Laser manufactured 3D graphene neural electrodes

P. Kang, B.G. Kim, S. Movaghgharnezhad, H. Kim
George Mason University,
United States

Keywords: 3D graphene, laser manufacturing, neural stimulation, neural electrode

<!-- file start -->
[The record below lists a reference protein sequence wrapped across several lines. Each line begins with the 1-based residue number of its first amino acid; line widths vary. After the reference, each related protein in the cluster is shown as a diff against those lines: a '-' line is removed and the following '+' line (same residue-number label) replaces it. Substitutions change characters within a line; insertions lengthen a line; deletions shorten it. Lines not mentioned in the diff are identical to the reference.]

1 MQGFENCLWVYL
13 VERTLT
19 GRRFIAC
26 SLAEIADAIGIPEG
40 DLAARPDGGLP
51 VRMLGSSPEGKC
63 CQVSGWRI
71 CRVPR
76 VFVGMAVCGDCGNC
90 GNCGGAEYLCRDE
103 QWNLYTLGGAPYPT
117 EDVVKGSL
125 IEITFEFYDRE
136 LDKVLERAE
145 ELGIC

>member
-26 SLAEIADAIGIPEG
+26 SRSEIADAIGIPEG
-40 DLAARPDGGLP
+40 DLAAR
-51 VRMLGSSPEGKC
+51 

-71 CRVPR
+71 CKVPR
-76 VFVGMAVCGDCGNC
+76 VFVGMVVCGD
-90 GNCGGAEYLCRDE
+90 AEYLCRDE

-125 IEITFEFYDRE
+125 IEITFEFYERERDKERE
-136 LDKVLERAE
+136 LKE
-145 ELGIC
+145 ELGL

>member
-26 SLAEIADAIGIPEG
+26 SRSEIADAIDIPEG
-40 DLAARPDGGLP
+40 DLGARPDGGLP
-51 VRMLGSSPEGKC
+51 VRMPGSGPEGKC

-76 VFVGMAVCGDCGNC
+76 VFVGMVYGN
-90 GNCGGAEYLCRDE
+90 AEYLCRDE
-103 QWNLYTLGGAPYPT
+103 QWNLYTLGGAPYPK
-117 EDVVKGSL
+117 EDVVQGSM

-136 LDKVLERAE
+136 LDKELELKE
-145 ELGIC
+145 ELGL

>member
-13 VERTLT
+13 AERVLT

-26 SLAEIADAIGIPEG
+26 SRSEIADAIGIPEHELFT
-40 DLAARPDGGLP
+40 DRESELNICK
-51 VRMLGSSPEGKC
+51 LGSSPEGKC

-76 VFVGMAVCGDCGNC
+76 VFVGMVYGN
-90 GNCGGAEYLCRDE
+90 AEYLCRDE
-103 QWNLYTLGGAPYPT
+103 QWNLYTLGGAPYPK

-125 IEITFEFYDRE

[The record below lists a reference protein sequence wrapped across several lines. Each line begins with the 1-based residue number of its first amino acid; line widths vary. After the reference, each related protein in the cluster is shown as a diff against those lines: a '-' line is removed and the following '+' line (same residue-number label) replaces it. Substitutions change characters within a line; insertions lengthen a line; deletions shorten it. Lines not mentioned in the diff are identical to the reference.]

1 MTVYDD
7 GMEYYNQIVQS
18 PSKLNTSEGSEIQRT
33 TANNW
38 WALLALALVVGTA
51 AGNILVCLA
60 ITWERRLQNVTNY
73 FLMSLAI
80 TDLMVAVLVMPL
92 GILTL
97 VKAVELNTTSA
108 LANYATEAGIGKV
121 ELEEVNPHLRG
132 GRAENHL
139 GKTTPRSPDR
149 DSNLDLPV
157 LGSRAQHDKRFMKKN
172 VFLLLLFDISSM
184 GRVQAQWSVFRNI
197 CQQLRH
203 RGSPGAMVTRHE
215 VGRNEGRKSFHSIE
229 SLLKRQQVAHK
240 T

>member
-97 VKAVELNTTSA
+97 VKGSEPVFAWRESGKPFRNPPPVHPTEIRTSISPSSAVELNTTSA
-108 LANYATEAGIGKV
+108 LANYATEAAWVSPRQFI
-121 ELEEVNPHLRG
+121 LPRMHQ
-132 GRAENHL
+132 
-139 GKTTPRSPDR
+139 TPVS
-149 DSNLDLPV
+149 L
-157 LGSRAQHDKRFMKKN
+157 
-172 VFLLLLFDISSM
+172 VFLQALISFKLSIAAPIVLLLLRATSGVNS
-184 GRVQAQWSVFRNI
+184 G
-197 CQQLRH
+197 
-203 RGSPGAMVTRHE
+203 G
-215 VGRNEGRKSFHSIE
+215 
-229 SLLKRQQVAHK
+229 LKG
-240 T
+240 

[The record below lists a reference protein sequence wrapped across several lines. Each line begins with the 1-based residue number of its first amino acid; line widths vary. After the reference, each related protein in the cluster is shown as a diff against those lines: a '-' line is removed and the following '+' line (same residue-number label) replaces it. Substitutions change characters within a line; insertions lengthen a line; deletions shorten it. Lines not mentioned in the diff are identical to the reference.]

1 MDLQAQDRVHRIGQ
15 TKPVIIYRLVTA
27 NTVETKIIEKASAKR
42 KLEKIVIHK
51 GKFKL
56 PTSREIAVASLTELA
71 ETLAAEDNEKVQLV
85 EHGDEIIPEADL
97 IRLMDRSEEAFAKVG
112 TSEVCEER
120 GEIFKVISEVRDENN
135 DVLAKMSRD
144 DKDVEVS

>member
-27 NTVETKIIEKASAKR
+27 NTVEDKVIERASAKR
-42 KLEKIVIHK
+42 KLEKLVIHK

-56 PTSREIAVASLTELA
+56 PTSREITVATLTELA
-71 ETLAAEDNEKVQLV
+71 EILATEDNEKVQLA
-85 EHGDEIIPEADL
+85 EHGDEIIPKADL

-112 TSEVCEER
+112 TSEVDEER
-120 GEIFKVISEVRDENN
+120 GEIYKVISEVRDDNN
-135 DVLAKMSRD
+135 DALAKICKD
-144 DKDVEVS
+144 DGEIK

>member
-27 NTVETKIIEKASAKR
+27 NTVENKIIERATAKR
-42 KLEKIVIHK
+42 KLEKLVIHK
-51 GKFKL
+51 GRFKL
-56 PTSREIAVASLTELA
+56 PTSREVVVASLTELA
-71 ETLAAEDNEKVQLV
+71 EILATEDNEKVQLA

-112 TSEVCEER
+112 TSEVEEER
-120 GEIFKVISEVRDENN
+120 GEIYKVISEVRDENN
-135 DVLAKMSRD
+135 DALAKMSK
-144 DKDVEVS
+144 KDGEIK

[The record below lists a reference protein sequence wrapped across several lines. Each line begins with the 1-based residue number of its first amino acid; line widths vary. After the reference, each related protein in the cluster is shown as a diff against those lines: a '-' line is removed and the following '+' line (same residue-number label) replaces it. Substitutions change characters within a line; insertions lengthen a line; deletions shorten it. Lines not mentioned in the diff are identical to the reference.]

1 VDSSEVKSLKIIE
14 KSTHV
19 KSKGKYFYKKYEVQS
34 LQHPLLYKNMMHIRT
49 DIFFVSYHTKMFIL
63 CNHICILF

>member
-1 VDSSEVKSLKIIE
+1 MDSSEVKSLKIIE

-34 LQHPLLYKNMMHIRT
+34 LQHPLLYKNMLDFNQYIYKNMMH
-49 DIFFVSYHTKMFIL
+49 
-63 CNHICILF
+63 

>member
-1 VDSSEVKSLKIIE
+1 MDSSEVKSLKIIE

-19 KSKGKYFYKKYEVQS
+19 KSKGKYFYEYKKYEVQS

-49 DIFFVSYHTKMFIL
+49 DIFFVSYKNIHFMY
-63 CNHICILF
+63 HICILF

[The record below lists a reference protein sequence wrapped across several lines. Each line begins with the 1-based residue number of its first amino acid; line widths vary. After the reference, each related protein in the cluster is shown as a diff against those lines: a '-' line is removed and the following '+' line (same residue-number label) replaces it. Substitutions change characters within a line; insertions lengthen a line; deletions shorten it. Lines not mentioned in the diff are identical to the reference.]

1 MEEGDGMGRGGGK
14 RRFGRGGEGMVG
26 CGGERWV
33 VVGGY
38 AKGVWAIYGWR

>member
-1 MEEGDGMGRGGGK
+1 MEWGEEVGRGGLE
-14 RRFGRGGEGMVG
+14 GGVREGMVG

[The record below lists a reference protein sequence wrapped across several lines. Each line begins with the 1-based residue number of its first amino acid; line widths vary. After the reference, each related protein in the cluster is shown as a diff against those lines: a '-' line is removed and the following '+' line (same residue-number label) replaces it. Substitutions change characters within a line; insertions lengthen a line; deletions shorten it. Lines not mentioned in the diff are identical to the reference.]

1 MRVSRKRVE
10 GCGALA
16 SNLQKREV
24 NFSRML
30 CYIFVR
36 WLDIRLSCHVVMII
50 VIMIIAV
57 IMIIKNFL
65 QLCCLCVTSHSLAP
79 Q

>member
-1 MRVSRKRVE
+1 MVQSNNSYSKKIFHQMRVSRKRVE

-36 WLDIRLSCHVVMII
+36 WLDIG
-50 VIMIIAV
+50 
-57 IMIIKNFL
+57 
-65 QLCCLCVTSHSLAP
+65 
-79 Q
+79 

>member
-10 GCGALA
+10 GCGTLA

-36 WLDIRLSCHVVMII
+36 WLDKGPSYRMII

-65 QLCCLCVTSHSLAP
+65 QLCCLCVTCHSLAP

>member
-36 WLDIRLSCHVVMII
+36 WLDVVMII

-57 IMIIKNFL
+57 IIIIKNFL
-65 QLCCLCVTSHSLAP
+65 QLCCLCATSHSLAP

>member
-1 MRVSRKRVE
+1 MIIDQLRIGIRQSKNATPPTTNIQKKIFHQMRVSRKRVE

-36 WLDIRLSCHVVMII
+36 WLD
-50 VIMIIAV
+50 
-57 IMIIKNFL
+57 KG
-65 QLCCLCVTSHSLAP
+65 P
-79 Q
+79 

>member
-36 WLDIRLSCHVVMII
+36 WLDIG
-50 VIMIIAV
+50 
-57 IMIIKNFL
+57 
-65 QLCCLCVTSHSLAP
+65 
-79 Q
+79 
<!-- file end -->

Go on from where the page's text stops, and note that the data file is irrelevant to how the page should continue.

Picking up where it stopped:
Developing effective therapies for chronic pain, neural disorders, and post-injury recovery is crucial. Neural electrodes hold promise for targeted neural modulation, selectively activating or inhibiting specific pathways. High-performance electrodes with substantial charge storage and injection capacities (CSC and CIC) are vital for efficient neural stimulation. Conventional metal-based electrodes, especially platinum (Pt), have limited CIC due to modest surface area, hindering efficacy. Pt electrodes necessitate higher voltages, risking detrimental electrochemical reactions and potential harm to neural tissue, including oxidative stress, inflammation, cell damage, and tissue damage. Various strategies enhance charge storage and injection capacities of platinum (Pt) electrodes, including composite materials like Pt–TiN, Pt–IrOx, Pt-PEDOT, and Pt–PEDOT:CNT, offering improved capacities compared to pure Pt. These composites provide a larger surface area for charge storage and improve electrical conductivity. Porous structuring of metals, such as nanoporous Pt, nanofibrous Pt (Pt-grass), and metal oxides/nitrides, significantly enhances electrochemically active surface area, boosting CSC and CIC. Despite metal-based electrode limitations in flexibility and biocompatibility, there's a growing demand for materials addressing these concerns in neural electrodes to minimize tissue damage. Carbon-based materials, such as nanotubes, fibers, glassy carbons, and graphene, surpass metal-based neural electrodes in biocompatibility, flexibility, and electrical impedance. Despite non-structured graphene's low interfacial capacitance hindering neural stimulation, researchers explore nanostructured graphene-based electrodes for high specific surface area, conductivity, and low impedance. Laser-induced micro-scale porous graphene neural electrodes from a polyimide film show enhanced charge storage and injection capacities, driven by the electrochemically enhanced active surface area and interconnected porous structure. Ongoing efforts focus on advancing specific surface area and porous structure in neural electrodes for higher capacities, aiming to enhance neural tissue stimulation in applications like deep brain stimulation, spinal cord stimulation, and cochlear implants. We present high-performance 3D micro-/nano-scale porous graphene-based (3DPG) neural electrodes for efficient neural stimulation. The 3DPG neural electrodes are fabricated using a scalable, rapid, and cost-effective direct laser scribing method from fluorinated polyimide (fPI) precursor. The fPI enables the creation of highly microporous graphene structures with micro-/nano-scale pores. The CSC of neural electrodes depends significantly on the electrochemically active surface area of the electrode. The highly microporous structures of fPI-3DPG offer an enhanced specific surface area, allowing for greater charge storage on the electrode interface, resulting in improved CSC and better electrode performance with lower impedance. The structural characteristics of fPI-3DPG contribute to an 8-fold enhancement in CSC and a 2-fold increase in CIC compared to PI-3DPG. fPI-3DPG neural electrodes, with increased specific surface area and unique electrical properties like high electron mobility, exhibit excellent electrochemical performance with high CIC and low impedance. The microporous structures of fPI-3DPG provide more active sites on the electrode surface, facilitating charge transfer between the electrode and surrounding tissue reducing the travel distance for ions within the interconnected graphene pores and the tissue. 3D highly microporous graphenes with enhanced charge transfer efficiency and an eightfold increase in CSC compared to PI-3DPG have great potential for use as a neural interface, enabling more effective and efficient stimulation of neural tissue.